The Mysterious Vanishing of Michael Floyd, Justin Hunter & Rueben Randle
The Leftovers show takes place three years after a large number of people mysteriously vanished in what has come to be known as the “Sudden Departure.” The event caused the unexplainable disappearance of 140 million people, 2-percent of the world’s population. Neither scientists, nor government officials, have been able to explain it. The plot focuses on how the remaining 98-percent of the population attempts to cope with a tragedy of this magnitude (Spoiler Alert: some characters act out with violence), while weaving in subtle supernatural elements alluding to larger forces at work.
I have identified with the Leftovers’ like no other show. I, too, am coping with, and investigating, a mysterious disappearance. Michael Floyd, Justin Hunter, and Rueben Randle represent 2-percent of the active NFL wide receiver population, and government experts have no answers. Chilling.
This is most challenging case to ever come across my desk. To solve a crime/mystery/tragedy of this magnitude, my modus operandi of simply visiting PlayerProfiler.com, where so many answers may be found, was not enough. In order to truly understand what happened, as well as provide a scarred and scared fantasy football community with some closure and a way forward, I also needed to summon resources from a neighboring precinct. This case required the collective resources of both Player Profiler and RotoViz.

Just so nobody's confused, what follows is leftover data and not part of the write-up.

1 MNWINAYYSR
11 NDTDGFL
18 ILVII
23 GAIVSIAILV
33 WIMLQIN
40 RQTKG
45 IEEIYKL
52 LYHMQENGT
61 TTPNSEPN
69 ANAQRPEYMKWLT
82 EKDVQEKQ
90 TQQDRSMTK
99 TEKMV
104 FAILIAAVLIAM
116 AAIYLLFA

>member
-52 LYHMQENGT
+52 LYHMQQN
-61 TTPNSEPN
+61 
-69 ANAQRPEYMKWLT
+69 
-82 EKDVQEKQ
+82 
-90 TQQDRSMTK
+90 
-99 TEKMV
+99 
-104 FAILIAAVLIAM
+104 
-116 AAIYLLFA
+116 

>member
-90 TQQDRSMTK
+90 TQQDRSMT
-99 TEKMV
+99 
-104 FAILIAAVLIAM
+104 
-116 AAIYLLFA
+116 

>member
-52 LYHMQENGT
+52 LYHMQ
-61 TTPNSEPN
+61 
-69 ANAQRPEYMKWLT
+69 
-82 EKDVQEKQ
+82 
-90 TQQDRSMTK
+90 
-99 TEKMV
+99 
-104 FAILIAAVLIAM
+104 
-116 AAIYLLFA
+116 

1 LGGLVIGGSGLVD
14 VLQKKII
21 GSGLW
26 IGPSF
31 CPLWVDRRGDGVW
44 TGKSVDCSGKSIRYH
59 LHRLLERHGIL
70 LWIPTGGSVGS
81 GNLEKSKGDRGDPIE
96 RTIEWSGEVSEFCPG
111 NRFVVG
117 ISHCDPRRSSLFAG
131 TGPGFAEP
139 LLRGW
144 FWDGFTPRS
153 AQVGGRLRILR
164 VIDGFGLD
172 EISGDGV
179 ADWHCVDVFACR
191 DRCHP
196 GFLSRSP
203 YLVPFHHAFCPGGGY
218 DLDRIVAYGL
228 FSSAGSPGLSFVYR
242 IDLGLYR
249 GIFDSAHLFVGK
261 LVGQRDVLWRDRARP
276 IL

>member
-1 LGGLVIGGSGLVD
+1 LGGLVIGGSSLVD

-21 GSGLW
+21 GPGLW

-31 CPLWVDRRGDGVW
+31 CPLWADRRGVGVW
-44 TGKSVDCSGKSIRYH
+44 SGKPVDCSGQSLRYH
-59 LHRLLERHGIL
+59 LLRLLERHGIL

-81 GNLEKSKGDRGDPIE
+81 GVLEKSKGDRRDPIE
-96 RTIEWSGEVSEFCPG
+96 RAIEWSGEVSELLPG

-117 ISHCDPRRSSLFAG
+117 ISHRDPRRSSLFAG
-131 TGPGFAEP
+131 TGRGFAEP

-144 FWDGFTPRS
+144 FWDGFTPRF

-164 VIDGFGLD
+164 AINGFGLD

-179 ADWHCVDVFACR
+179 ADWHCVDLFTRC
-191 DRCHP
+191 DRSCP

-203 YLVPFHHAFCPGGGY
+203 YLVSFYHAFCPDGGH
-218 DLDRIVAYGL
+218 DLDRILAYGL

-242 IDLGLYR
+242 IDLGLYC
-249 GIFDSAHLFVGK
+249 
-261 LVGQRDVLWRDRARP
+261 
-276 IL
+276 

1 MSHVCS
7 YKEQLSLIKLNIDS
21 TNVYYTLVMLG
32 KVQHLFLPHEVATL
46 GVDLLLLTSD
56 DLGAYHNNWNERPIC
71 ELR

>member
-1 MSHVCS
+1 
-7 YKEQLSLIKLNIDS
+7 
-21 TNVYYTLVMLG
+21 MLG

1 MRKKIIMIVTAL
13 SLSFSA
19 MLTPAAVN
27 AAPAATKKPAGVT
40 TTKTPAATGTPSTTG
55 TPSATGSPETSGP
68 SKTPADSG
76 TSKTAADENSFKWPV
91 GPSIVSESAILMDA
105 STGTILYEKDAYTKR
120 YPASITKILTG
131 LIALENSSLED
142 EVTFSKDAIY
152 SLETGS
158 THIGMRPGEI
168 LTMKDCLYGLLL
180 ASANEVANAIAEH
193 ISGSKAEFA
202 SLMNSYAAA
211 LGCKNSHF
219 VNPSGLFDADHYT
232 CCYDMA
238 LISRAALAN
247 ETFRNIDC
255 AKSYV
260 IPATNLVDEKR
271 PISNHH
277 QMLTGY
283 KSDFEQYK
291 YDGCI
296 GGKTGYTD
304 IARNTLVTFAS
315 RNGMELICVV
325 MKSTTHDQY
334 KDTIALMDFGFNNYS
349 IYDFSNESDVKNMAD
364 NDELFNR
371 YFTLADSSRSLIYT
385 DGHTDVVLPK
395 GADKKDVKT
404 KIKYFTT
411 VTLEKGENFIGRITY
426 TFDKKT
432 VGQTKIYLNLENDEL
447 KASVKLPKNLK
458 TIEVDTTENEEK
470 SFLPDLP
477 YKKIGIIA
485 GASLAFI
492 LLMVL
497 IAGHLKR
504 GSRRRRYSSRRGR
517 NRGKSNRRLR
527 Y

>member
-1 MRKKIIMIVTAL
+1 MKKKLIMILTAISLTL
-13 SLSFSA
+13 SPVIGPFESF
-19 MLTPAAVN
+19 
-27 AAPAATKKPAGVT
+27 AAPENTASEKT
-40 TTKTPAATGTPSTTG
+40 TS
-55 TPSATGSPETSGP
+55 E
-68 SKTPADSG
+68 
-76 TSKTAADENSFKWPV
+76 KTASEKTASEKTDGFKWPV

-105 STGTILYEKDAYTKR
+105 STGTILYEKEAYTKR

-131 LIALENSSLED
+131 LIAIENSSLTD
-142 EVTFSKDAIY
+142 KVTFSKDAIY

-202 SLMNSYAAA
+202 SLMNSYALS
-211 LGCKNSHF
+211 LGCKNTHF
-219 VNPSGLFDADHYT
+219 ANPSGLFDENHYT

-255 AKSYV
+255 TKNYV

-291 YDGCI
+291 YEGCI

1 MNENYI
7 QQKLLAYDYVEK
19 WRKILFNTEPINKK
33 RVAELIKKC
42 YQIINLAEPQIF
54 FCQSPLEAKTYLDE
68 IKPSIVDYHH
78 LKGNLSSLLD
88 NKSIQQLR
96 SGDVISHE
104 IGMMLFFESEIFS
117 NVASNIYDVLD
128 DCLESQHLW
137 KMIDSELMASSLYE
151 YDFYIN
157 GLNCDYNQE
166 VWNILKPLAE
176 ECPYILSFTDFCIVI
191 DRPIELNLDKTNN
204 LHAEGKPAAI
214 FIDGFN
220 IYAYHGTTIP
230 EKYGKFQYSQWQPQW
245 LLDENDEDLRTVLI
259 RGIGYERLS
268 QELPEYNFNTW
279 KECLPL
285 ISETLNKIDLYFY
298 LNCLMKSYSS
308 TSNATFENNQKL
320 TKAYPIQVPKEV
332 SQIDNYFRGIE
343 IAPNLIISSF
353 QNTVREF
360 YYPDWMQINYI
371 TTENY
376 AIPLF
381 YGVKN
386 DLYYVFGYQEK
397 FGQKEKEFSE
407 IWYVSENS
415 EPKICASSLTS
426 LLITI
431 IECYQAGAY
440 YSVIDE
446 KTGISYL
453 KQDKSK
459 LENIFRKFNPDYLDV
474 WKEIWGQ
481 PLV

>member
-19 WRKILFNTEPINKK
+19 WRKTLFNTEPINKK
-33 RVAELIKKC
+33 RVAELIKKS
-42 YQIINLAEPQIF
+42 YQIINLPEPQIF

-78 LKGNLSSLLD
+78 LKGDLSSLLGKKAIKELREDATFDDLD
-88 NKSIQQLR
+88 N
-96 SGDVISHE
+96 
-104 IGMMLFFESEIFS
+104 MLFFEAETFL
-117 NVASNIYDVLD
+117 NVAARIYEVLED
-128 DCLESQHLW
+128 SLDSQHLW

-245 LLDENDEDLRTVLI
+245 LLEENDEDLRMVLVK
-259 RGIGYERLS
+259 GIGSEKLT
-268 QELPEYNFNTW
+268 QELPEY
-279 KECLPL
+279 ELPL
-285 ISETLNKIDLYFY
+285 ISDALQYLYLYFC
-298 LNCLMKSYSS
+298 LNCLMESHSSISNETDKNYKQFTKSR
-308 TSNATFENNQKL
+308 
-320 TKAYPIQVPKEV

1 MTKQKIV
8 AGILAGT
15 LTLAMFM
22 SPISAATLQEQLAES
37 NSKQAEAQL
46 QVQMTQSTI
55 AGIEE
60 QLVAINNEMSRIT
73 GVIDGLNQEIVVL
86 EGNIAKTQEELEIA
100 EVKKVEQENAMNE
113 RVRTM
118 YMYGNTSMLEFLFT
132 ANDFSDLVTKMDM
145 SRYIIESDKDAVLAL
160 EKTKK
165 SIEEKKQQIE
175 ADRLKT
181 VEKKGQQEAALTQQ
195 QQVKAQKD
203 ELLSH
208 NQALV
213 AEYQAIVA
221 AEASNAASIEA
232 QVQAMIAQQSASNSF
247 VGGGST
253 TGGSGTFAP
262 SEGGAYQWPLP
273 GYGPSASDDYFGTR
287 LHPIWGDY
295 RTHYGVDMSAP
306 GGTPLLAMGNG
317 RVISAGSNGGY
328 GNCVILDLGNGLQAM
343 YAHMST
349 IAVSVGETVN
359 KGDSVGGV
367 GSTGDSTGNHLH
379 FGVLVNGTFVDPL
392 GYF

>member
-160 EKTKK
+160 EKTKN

Let’s examine each case individually.
Michael Floyd: Awkward Third Wheel
Among a group of guys living in a house off-campus, Michael Floyd would be a pretty cool roommate. He has an Xbox. He has a fake ID. He can borrow his brother’s car sometimes. Unfortunately for Floyd, a new roommate just moved in. He has the latest PlayStation console. He has a weed connection. He owns a car. His name is John Brown.
Life was easy before John Brown showed up. In 2013 Floyd teased the fantasy community by posting fantasy WR3 production with WR2 efficiency. Floyd’s Production Premium, PlayerProfiler’s isolated efficiency metric, was +10.4, his Target Premium, PlayerProfiler’s relative efficiency metric, was +8.0 percent,1 and his Yards Per Target were 9.3 (No. 22 in the NFL). Efficiency aside, when a 6-foot-3, 220-pound wide receiver with a 113.2 (92nd percentile) Height-adjusted Speed Score eclipses 1000 yards in his sophomore season, the fantasy football community naturally goes on WR1 high alert. Projected by many fantasy experts to ascend into the top-20 fantasy wide receivers, Floyd’s ADP soared to No. 52.2
Since Brown arrived, Floyd’s productivity and efficiency has sharply regressed. Floyd is averaging 7.9 Fantasy Points Per Game with a Production Premium of -3.6, Target Premium of -0.4 percent, and 7.7 Yards Per Target in 2014.